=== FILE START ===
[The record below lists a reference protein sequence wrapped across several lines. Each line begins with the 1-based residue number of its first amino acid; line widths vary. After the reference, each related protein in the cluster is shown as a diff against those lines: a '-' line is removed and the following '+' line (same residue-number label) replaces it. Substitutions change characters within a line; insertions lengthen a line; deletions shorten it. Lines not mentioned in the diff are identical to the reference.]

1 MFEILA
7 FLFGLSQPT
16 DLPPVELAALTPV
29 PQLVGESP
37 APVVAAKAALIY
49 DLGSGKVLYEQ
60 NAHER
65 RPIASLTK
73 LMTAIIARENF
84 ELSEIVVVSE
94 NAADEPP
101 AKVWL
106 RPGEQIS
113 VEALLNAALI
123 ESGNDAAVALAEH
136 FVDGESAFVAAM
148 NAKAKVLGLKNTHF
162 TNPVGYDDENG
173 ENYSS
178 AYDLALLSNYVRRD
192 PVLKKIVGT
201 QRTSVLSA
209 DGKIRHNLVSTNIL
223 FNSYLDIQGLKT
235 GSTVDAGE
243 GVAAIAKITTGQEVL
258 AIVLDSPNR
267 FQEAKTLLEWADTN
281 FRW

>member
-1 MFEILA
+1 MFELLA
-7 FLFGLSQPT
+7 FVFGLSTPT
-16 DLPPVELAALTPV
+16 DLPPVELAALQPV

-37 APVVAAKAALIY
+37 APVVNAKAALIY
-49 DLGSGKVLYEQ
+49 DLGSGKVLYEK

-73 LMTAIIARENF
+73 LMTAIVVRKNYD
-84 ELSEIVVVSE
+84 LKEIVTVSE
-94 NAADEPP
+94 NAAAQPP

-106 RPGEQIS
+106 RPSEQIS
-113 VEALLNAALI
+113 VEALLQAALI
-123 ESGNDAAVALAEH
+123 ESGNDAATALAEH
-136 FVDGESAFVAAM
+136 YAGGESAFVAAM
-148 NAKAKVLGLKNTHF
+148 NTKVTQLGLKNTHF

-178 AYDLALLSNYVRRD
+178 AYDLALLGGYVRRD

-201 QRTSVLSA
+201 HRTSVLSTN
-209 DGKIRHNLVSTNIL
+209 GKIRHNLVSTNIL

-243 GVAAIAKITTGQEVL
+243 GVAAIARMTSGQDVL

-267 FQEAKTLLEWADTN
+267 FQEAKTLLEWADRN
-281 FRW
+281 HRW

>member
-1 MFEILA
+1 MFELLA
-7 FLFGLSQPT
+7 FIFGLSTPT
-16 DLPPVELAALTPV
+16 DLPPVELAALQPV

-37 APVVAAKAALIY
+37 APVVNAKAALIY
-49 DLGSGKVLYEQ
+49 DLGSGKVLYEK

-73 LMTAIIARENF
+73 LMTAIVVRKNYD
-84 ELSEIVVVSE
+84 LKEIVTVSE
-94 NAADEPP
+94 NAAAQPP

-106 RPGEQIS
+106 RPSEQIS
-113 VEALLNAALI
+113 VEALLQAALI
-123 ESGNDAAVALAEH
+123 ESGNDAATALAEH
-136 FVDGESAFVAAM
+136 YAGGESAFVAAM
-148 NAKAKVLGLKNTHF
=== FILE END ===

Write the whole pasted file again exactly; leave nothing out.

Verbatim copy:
[The record below lists a reference protein sequence wrapped across several lines. Each line begins with the 1-based residue number of its first amino acid; line widths vary. After the reference, each related protein in the cluster is shown as a diff against those lines: a '-' line is removed and the following '+' line (same residue-number label) replaces it. Substitutions change characters within a line; insertions lengthen a line; deletions shorten it. Lines not mentioned in the diff are identical to the reference.]

1 MFEILA
7 FLFGLSQPT
16 DLPPVELAALTPV
29 PQLVGESP
37 APVVAAKAALIY
49 DLGSGKVLYEQ
60 NAHER
65 RPIASLTK
73 LMTAIIARENF
84 ELSEIVVVSE
94 NAADEPP
101 AKVWL
106 RPGEQIS
113 VEALLNAALI
123 ESGNDAAVALAEH
136 FVDGESAFVAAM
148 NAKAKVLGLKNTHF
162 TNPVGYDDENG
173 ENYSS
178 AYDLALLSNYVRRD
192 PVLKKIVGT
201 QRTSVLSA
209 DGKIRHNLVSTNIL
223 FNSYLDIQGLKT
235 GSTVDAGE
243 GVAAIAKITTGQEVL
258 AIVLDSPNR
267 FQEAKTLLEWADTN
281 FRW

>member
-1 MFEILA
+1 MFELLA
-7 FLFGLSQPT
+7 FVFGLSTPT
-16 DLPPVELAALTPV
+16 DLPPVELAALQPV

-37 APVVAAKAALIY
+37 APVVNAKAALIY
-49 DLGSGKVLYEQ
+49 DLGSGKVLYEK

-73 LMTAIIARENF
+73 LMTAIVVRKNYD
-84 ELSEIVVVSE
+84 LKEIVTVSE
-94 NAADEPP
+94 NAAAQPP

-106 RPGEQIS
+106 RPSEQIS
-113 VEALLNAALI
+113 VEALLQAALI
-123 ESGNDAAVALAEH
+123 ESGNDAATALAEH
-136 FVDGESAFVAAM
+136 YAGGESAFVAAM
-148 NAKAKVLGLKNTHF
+148 NTKVTQLGLKNTHF

-178 AYDLALLSNYVRRD
+178 AYDLALLGGYVRRD

-201 QRTSVLSA
+201 HRTSVLSTN
-209 DGKIRHNLVSTNIL
+209 GKIRHNLVSTNIL

-243 GVAAIAKITTGQEVL
+243 GVAAIARMTSGQDVL

-267 FQEAKTLLEWADTN
+267 FQEAKTLLEWADRN
-281 FRW
+281 HRW

>member
-1 MFEILA
+1 MFELLA
-7 FLFGLSQPT
+7 FIFGLSTPT
-16 DLPPVELAALTPV
+16 DLPPVELAALQPV

-37 APVVAAKAALIY
+37 APVVNAKAALIY
-49 DLGSGKVLYEQ
+49 DLGSGKVLYEK

-73 LMTAIIARENF
+73 LMTAIVVRKNYD
-84 ELSEIVVVSE
+84 LKEIVTVSE
-94 NAADEPP
+94 NAAAQPP

-106 RPGEQIS
+106 RPSEQIS
-113 VEALLNAALI
+113 VEALLQAALI
-123 ESGNDAAVALAEH
+123 ESGNDAATALAEH
-136 FVDGESAFVAAM
+136 YAGGESAFVAAM
-148 NAKAKVLGLKNTHF